The majority of conveyor chain manufacturers will state that the rate of elongation must not exceed 3%. If it is 3% or above, it is time to replace your roller chain.
If the roller chain has not been replaced, it can cause the chain to dislodge from the sprockets and cause a power transmission failure with broken links causing potential damage to other components of the product.
Check the adjusters on your swingarms. If you have maxed out the available adjustments , you should replace both your chain and sprockets. By pulling on the chain at the very rear of the sprocket, the sprocket teeth must stay inside of the chain links.
From where you would usually tension the chain, turn the wheel and check in several spots around the whole length for tight spots. If you find excessive tight areas where the tension differs significantly, you have stiff links. A thorough clean and re-lubrication can help.
Carefully examine your sprocket’s teeth the whole way around. Bear in mind that alloy sprockets will wear faster than those made of steel.
We advise replacing both the chain and sprockets at the same time to ensure both peace of mind and optimum performance delivery. It’s true that you don’t need to always replace them at the same time, however in our experience, it’s best to keep it simple and consistent.
An easy way to check for a worn chain is to try to pull the chain away from the rear of the sprocket on the rear wheel. If the chain is worn, you’ll reveal about half a tooth of the sprocket. A new chain will wrap around the sprocket snugly and won’t pull away.
Chain wear and stretch will cause grouping and excessive wear to the sprocket, a major cause of whipping. Poor Sprocket Alignment creates heat and may even bend the shafts on the drive system, causing great damage. Poor Pitch Integrity of chain and sprockets also causes premature failure.
- Chain size is commonly referred to as Pitch. In actuality, chain size is determined by the chain pitch. Pitch refers to the measurement from one roller-pin center to the next roller pin center of a given chain.
- ANSI (American National Standard Institute) chain pitch is always measured in 1/8” increments
If you have a sprocket and you need to measure the chain size, if you have just the sprocket, you can use calipers to measure between the teeth. Measure from center to center of where the chain roller would set between the teeth to find the measurement of the pitch. Once you know the pitch you can determine the chain size you need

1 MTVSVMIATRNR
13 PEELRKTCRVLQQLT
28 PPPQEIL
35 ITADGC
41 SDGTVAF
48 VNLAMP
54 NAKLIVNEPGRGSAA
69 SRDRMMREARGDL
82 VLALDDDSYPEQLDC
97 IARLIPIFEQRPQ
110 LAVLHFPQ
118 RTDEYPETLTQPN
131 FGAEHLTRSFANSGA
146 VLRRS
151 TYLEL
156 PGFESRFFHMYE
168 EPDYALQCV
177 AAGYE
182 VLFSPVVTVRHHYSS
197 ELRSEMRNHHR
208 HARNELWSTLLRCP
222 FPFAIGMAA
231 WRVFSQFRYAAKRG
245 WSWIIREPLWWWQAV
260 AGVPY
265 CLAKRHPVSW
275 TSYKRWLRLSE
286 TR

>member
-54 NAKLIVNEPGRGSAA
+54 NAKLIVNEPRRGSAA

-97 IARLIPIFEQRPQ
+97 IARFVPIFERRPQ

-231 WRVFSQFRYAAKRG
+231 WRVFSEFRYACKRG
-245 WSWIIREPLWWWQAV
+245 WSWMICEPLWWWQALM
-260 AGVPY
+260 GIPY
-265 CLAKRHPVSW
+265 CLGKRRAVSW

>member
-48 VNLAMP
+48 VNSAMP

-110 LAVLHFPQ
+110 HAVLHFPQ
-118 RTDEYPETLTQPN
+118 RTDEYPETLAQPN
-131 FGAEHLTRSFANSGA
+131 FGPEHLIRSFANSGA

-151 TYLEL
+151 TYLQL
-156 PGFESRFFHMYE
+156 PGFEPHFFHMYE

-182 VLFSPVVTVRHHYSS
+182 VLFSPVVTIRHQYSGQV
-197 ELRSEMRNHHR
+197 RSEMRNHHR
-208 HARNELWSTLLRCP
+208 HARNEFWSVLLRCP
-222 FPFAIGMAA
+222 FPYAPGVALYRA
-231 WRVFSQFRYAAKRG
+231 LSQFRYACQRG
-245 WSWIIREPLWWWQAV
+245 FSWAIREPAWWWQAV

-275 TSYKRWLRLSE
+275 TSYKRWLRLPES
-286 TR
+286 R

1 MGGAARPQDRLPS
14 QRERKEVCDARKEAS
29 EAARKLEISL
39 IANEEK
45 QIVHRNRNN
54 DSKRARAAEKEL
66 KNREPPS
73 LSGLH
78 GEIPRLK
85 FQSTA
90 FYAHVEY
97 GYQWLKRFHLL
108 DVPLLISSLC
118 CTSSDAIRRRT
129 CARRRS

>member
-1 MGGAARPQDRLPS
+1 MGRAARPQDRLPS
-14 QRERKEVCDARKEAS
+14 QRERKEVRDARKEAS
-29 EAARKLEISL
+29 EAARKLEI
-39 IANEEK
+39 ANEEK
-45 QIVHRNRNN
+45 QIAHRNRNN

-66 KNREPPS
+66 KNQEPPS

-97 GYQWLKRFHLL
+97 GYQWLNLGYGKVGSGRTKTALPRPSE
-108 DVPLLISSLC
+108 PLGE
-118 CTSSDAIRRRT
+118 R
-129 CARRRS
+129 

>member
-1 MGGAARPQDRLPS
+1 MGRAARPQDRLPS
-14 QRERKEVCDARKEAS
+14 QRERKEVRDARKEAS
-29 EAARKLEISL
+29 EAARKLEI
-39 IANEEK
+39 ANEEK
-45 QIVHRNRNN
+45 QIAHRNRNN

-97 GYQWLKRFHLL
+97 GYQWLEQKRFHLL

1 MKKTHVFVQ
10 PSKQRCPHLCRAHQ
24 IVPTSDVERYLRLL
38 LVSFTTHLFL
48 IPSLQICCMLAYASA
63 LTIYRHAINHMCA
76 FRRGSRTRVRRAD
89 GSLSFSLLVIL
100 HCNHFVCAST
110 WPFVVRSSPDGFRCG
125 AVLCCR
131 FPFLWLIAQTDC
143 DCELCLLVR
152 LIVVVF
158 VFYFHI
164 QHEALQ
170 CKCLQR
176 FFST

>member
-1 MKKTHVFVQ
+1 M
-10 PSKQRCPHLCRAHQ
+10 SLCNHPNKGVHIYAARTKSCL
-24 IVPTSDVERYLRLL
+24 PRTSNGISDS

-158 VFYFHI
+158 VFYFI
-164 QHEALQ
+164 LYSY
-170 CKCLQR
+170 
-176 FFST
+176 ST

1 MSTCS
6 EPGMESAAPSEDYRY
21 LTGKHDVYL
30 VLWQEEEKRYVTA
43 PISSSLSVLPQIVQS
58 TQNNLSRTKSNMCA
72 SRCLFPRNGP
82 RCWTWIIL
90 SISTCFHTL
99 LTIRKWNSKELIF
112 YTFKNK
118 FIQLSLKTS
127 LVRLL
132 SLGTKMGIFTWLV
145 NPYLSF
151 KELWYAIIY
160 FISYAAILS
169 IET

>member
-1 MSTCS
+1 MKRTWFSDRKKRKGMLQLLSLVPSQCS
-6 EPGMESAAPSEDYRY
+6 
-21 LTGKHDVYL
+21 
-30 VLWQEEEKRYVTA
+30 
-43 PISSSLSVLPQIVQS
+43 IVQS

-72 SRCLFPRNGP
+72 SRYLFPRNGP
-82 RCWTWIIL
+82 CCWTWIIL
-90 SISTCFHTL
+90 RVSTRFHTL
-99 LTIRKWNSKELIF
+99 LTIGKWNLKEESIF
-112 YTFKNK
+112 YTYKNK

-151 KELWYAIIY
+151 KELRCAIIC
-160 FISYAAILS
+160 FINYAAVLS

- Following are the main types of sprockets:
- Chain sprockets
- Duplex sprockets
- Industrial sprockets
- Drive sprockets
- Triplex sprockets
- Shaft sprockets
- Simplex sprockets
- Single pitch and double pitch sprocket
- Drum sprockets
- Steel split sprockets
- Idler sprocket
- Bushed sprocket
- Multi-strand sprocket
- Quick disconnect sprocket
- Taper-lock sprocket
- Double plus sprocket
- Cast iron, which are mainly used in large gear ratios and heavy operating conditions. Cast Iron is the most common and economical material for flat wire belt sprockets, they are accurately cast from high grade iron. Other diameters can be provided on special order.
- Plastics – which are mainly used for low load conditions, depending on the design of sprocket as per the load conditions where in the lightweight gigs the maximum marks for in the use in idlers,wood processing machines,packaging machines , bottling machines etc. All plastic sprockets meet USDA and FDA for food contact.
- UHMW Polyethylene can withstand continuous temperatures up to 180 degrees F.
- High Temp UHMW Polyethylene can withstand continuous temperatures up to 220 degrees F.
- Nylon sprockets provide 2-3 times the strength of UHMW and can withstand higher temperatures.
- Steel alloys – used mainly for medium and heavy load applications. FL sprockets have no flange and a hub sticking out one side to allow debris to fall through the belt.
- Stainless Steels – Both Steel and SS falls in the medium and heavy load applications. Fully machined flangeless (-FL) or machined tooth (-MT) sprockets made from various stainless steels are also available.
The selection of material is purely depending on the loading conditions and gear ratios required. If the material has the attributes to fit your design then any material can be used. So the listed materials can be used or cannot be used. But these are some commonly used materials in the sprocket.